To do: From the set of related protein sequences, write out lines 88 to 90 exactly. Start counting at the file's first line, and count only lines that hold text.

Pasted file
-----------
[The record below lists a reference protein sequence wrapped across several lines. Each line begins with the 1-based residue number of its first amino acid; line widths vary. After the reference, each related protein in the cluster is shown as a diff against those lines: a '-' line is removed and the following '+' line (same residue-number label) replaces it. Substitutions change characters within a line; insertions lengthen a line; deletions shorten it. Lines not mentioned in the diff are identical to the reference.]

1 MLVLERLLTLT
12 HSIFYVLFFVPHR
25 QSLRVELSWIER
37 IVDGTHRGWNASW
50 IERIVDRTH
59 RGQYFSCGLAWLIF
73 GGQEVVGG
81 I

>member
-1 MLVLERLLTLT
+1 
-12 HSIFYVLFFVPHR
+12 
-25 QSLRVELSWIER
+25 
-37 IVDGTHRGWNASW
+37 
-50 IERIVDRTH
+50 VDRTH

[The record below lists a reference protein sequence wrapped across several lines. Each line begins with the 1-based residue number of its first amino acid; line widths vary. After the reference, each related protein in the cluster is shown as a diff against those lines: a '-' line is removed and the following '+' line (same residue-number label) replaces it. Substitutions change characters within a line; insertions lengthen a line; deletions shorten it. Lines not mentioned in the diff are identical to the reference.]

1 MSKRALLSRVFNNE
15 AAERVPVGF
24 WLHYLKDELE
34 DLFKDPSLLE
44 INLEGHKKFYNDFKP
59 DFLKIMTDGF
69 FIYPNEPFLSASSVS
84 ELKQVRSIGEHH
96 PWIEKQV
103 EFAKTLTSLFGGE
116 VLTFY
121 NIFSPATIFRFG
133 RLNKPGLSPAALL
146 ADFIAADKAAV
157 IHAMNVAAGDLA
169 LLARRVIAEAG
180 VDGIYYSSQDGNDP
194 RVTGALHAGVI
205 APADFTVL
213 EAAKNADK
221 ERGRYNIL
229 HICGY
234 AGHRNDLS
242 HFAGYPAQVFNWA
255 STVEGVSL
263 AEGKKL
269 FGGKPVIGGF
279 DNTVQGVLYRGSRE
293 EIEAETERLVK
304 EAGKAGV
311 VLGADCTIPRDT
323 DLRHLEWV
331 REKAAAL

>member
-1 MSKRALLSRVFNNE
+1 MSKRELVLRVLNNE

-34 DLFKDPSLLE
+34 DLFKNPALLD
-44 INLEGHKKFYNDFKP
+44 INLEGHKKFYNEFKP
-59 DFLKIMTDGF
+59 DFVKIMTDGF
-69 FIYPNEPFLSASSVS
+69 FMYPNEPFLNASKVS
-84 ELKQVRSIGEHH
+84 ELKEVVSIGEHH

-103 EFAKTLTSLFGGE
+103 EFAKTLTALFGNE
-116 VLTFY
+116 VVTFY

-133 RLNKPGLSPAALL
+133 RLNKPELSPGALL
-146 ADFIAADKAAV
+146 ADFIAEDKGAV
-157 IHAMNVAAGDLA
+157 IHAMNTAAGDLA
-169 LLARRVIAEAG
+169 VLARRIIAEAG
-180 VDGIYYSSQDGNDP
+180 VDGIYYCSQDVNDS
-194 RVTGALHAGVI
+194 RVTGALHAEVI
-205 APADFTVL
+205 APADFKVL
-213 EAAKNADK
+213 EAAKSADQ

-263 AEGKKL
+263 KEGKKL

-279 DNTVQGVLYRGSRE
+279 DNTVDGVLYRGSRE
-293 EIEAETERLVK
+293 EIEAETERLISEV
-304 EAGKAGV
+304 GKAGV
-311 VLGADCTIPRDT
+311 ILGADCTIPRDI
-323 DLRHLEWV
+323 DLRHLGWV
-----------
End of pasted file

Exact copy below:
-263 AEGKKL
+263 KEGKKL

-279 DNTVQGVLYRGSRE